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Woody Allen's Match Point (2005)

PostPosted: Sun Jan 08, 2006 4:45 am
by wpqx
Well I guess I the self proclaimed Woody Allen authority should fittingly be the first to see this, and in all honesty this is the first time I have caught a Woody Allen film on the big screen. The comparissons to Crimes and Misdemeanors is relavent and there is certainly evidence to support it here. Allen was often quoted as saying that he wished his comic subplot was removed from Crimes and Misdemeanors and the film just focused on Saul Bellow's moral delemna. Well roughly 15 years later he gets his chance, takes his story out of the country, and makes the morally ambiguous film he wanted years ago.

The cast is in amazing form, and I think it is a blessing that Allen for once in the last two decades avoided major movie stars. Sure Scarlett Johansen is earning A-list credentials these days, but she is somewhat supporting, and after The Island she may have dipped a bit on the popularity charts. Her performance however good is still typical of the Allen heroine, alluring at first, but ultimately obsessive. Allen is a mysoginist, let's face it, and it shows in his movies countless times.

Chloe (Emily Mortimer) is by far the most typical Allen character. She is agressor in the relationship with Chris. She is all about offering her help, and it is her that makes the suggestion of where should they first have sex. Likewise she is the loving unsuspecting wife who wants the baby, coaxes him into marriage, and is generally needy. Allen males generally don't have to work too hard, and if they do it is only because obsessive women like Chloe and Nola (Johannsen) make it so. Nola takes the role once given to Angelica Huston in Crimes and Misdeanors and although it's nothing new, she has a much more alluring quality with her youth that was lacking in the earlier film.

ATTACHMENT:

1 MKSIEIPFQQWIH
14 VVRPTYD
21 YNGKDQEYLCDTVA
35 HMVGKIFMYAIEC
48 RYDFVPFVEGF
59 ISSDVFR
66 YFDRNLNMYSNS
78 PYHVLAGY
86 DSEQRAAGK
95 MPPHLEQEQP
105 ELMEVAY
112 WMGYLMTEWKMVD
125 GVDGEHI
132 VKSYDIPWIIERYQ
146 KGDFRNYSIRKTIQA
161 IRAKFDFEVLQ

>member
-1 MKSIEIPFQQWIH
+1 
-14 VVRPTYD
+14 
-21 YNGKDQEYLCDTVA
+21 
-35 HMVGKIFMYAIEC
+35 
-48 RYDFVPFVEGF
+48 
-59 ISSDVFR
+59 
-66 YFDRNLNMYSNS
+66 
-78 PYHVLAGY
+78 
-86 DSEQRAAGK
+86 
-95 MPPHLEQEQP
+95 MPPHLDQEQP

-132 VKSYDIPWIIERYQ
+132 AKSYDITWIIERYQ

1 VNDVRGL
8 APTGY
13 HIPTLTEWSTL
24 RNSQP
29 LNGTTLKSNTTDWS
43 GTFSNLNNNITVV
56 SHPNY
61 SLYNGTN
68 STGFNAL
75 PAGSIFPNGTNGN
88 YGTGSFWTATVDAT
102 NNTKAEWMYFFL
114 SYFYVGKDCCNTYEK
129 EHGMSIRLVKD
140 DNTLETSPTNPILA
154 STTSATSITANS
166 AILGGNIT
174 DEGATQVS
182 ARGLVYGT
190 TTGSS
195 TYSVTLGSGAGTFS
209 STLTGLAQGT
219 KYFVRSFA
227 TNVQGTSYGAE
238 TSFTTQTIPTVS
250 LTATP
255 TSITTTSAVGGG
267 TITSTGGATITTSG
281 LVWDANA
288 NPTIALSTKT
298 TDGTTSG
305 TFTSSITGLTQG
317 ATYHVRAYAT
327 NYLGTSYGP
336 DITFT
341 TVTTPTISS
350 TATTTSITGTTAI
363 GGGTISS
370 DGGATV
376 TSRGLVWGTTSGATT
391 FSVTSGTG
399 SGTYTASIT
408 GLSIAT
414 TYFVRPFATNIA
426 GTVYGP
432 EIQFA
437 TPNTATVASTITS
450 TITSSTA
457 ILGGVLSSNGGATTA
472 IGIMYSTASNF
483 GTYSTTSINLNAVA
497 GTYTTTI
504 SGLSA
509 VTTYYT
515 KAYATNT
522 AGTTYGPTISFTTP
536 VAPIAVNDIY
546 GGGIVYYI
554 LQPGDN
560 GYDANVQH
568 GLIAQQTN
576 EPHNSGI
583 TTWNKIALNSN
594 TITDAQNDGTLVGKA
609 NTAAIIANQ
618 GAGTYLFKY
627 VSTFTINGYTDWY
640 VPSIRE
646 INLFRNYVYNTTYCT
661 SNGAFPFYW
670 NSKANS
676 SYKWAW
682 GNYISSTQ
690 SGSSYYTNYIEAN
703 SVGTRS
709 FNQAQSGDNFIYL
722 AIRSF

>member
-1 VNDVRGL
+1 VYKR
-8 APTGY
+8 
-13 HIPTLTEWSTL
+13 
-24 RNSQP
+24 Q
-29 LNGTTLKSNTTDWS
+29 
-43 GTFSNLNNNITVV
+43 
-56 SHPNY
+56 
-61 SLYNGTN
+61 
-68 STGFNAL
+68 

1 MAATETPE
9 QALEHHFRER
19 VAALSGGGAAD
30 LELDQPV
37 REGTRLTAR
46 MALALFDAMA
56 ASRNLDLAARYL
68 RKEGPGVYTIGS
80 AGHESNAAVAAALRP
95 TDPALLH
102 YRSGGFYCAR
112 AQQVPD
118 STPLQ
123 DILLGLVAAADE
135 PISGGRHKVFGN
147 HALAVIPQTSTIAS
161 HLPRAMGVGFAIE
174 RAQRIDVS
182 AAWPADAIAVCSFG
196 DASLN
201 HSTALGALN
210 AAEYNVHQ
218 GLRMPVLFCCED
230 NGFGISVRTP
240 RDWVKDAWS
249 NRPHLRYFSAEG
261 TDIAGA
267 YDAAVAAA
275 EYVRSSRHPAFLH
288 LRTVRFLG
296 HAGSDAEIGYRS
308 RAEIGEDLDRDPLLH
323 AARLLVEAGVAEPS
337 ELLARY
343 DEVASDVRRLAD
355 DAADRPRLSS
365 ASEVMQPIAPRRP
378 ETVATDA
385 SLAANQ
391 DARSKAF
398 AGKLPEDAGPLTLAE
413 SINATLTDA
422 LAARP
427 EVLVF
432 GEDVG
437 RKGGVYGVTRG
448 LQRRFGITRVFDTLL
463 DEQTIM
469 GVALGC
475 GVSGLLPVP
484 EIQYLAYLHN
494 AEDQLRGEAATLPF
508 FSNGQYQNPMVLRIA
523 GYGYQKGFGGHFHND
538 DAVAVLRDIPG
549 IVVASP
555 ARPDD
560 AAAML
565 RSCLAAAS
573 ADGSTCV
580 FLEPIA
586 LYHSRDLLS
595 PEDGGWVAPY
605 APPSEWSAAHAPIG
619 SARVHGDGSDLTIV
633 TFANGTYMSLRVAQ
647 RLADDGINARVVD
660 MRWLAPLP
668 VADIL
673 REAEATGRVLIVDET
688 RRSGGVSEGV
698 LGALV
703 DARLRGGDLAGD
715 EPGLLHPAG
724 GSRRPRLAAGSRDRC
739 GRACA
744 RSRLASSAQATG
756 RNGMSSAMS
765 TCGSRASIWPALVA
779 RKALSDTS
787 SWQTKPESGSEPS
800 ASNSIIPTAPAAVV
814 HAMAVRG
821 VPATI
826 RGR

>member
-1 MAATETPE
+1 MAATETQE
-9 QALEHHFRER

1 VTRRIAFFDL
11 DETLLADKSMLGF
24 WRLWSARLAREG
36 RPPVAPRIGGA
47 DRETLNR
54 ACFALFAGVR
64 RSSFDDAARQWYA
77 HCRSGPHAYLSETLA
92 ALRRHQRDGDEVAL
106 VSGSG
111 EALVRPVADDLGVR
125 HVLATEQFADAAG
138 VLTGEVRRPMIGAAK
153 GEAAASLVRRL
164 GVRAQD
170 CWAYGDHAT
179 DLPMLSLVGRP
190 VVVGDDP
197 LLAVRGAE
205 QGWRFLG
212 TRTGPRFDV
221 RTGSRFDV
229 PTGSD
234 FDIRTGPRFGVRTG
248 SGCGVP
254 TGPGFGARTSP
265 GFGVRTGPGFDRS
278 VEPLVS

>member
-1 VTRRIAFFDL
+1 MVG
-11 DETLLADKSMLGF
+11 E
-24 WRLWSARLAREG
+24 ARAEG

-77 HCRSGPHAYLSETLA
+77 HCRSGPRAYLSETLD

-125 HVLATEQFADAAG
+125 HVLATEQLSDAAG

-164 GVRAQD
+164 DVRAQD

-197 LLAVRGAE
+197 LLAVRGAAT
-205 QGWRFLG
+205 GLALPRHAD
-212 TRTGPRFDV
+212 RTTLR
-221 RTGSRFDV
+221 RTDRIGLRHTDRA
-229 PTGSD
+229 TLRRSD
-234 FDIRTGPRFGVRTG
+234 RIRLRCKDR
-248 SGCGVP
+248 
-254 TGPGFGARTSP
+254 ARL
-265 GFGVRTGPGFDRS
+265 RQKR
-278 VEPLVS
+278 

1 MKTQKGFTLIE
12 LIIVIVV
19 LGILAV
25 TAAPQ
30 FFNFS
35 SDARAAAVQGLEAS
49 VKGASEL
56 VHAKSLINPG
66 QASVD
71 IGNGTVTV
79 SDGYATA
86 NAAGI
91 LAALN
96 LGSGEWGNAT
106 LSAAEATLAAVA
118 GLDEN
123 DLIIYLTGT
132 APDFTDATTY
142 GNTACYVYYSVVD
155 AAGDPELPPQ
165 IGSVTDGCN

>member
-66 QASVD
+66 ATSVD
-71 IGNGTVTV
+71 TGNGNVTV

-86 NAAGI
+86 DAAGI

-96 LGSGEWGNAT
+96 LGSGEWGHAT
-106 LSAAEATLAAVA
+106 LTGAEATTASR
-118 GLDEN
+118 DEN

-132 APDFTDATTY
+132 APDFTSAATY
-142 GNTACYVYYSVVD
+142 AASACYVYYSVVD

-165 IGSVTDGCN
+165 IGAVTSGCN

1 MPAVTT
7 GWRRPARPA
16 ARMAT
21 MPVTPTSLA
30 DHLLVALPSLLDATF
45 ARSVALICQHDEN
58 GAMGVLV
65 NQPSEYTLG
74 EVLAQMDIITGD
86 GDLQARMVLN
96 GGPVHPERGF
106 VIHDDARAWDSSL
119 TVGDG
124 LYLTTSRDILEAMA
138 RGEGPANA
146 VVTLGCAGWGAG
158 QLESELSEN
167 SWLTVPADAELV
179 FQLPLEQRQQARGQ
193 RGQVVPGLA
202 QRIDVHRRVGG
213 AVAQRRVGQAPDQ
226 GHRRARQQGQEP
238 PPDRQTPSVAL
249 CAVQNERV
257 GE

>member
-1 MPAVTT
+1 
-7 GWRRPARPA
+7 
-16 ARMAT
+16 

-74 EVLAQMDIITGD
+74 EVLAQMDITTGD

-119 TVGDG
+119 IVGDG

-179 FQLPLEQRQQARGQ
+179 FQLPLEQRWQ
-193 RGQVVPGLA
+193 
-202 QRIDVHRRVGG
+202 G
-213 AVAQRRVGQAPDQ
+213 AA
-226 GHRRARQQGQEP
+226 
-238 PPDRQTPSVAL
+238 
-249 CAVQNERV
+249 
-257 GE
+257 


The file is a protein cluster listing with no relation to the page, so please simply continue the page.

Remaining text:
Allen's existentialism comes roaring back here. Once again he gets to believing that there is no point in the world, and I for one am glad this side of Allen has returned. He's avoided anything serious or philosophical in his last several films, so it is a welcome rememberence of Allen the more serious filmmaker, and incarnation I honestly preferred to the comedian. Although this isn't Allen taking himself too seriously as he did in September, but he still isn't funny here. In fact I don't recall a laugh here, but there still isn't an overwhelming tension built up. There is a slight relief laugh near the end, but to discuss it would give away far too much of the plot.

When murder gets involved Allen instantly becomes obsessed with human guilt. The debate arises as to whether or not you can sensibly get away with it, not in terms of the police, but morally. This was the main theme of Crimes and Misdemeanors where Saul nearly cracked but wound up eventually living with the guilt is something that has plagued Allen since. This belief that man could get away with murder and would only get caught if he wanted to. First rate Allen, and if this is a return to form, I welcome it.

Grade A -

Re: Woody Allen's Match Point (2005)